Lebanon hospitals under threat as doctors and nurses emigrate

Hundreds of healthcare professionals are leaving crisis-ridden Lebanon amid layoffs and pay cuts

BEIRUT, LEBANON - SEPTEMBER 03: Red Cross medics wait nearby a destroyed building as rescue workers search to find a potential survivor 30 days after the explosion in Beirut port, on September 3, 2020 in Beirut, Lebanon. A sniffer dog with a Chilean rescue crew responded to the presence of a person in the rubble of a building damaged in the deadly explosion on August 4. The condition of the person is unknown. (Photo by Sam Tarling/Getty Images)
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Known as “the hospital of the Middle East,” Lebanon for years held a reputation as a hub for medical tourism, attracting patients from across the region for world-class specialist treatment.

However, the Lebanese healthcare sector is now facing an existential threat as a year of successive crises has pushed hundreds of doctors and nurses to seek work abroad.

In the last two months alone, more than 150 doctors have contacted the Lebanese Order of Physicians to request recommendation letters that would allow them to work abroad, according to Professor Charaf Abou Charaf, the order’s president.

Combined with requests made by doctors directly to their hospitals, Mr Abou Charaf estimates the total number of doctors who have chosen to leave since July to be more than 300.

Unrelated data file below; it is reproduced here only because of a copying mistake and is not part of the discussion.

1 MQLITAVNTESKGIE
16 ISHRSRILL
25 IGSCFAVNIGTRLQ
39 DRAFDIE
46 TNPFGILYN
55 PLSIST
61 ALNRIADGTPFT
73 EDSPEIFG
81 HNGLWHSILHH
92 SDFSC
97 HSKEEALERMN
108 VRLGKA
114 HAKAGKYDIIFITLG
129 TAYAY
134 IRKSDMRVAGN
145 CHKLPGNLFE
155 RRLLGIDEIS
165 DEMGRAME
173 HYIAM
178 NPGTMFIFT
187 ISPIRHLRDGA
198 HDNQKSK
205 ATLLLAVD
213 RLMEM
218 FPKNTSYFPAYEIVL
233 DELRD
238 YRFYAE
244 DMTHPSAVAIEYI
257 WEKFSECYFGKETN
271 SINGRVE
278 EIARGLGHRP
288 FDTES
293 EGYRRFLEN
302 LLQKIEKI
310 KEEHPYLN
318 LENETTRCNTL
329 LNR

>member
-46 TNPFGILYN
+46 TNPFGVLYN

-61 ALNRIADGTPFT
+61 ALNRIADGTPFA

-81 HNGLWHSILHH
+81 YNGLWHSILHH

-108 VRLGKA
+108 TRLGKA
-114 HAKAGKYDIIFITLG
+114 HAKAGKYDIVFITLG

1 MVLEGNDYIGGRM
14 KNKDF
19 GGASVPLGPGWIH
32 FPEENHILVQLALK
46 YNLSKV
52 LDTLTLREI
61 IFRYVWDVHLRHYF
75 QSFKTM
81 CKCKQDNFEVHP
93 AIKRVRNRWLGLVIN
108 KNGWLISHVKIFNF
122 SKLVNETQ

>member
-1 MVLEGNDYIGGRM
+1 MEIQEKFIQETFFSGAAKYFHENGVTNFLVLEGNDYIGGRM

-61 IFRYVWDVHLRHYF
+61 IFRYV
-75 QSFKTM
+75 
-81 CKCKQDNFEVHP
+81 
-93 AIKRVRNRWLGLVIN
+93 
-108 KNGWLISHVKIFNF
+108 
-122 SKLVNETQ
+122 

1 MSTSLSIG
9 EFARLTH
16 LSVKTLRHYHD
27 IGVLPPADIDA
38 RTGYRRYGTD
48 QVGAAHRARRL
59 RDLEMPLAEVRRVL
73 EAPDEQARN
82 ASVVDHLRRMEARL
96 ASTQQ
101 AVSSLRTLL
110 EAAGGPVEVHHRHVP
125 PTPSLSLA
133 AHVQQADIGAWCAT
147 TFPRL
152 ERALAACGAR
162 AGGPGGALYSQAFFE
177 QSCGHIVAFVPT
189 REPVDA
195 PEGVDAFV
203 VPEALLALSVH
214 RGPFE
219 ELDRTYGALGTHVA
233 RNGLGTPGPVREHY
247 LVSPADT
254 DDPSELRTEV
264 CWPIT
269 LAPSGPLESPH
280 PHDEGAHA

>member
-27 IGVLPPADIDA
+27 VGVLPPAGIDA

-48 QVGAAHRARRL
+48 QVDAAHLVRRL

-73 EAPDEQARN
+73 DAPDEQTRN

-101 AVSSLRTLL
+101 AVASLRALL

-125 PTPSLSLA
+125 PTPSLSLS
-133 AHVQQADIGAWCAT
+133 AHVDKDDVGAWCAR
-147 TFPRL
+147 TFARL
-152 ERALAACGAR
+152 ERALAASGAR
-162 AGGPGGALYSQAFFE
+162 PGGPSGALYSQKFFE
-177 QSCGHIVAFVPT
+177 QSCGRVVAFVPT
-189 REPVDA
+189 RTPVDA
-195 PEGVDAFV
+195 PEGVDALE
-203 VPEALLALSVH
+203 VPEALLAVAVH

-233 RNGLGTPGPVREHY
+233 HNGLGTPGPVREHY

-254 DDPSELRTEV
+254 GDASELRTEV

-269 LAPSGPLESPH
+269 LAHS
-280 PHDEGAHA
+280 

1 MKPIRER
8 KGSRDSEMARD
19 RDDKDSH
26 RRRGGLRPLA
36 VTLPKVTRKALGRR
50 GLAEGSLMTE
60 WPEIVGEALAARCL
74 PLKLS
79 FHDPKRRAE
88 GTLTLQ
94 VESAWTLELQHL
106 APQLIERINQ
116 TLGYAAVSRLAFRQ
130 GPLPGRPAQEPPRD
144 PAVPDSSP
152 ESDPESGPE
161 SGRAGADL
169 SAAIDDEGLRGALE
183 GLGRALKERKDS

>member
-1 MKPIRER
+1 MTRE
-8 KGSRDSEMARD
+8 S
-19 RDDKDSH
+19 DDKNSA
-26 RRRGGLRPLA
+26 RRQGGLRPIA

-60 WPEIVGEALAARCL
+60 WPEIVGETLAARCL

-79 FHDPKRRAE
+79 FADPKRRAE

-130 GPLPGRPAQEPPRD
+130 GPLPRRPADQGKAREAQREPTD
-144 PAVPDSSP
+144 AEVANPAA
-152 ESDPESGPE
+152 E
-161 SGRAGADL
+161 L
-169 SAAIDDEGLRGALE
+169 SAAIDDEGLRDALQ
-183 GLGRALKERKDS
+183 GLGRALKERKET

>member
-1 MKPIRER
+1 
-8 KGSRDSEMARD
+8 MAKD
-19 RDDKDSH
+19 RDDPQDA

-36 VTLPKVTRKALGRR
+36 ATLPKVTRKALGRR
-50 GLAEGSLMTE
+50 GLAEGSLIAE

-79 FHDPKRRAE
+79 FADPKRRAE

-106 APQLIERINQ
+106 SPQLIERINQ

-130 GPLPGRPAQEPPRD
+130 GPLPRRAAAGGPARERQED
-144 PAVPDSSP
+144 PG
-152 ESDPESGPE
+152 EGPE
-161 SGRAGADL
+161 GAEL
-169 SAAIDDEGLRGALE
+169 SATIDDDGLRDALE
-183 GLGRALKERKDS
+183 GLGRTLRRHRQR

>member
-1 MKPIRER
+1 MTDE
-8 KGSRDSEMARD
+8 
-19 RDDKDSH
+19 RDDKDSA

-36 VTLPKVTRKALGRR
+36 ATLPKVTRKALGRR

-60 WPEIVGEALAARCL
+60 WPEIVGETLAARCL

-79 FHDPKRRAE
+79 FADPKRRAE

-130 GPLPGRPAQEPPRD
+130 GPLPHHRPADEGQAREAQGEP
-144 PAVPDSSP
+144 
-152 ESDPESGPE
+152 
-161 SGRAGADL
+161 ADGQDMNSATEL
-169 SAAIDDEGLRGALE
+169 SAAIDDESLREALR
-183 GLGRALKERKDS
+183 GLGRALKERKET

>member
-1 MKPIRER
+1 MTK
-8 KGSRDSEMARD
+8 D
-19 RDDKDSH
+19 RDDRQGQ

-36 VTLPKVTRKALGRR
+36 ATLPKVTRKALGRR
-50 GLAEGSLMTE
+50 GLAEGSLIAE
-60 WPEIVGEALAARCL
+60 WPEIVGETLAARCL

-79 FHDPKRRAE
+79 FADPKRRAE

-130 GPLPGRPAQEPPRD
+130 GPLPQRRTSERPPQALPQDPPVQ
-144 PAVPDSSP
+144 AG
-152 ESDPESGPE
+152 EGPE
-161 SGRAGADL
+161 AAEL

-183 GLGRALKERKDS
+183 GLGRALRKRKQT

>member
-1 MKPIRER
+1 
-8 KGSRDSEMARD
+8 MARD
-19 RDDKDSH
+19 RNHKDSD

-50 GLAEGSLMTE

This new wave of emigration has also begun to deplete the Lebanese nursing workforce. More than two hundred nurses have requested documents to help leave the country over the last six months, according to Myrna Doumit, the president of the Order of Nurses.

The departure of hundreds of talented healthcare workers is the latest in a series of crises that have struck Lebanon’s healthcare sector over the past year.

Hospital cameras capture moment of Beirut blast

Hospital cameras capture moment of Beirut blast

The joint economic, financial and currency crises that came to a head in Autumn 2019 were a huge blow to already underfunded and overstretched hospitals owed hundreds of millions of dollars by the government. Private hospitals, which provide more than 80 per cent of Lebanon’s healthcare services, are owed more than $1.3 billion dollars in dues that date back to 2011, according to Sleiman Haroun, the head of the private hospitals’ syndicate.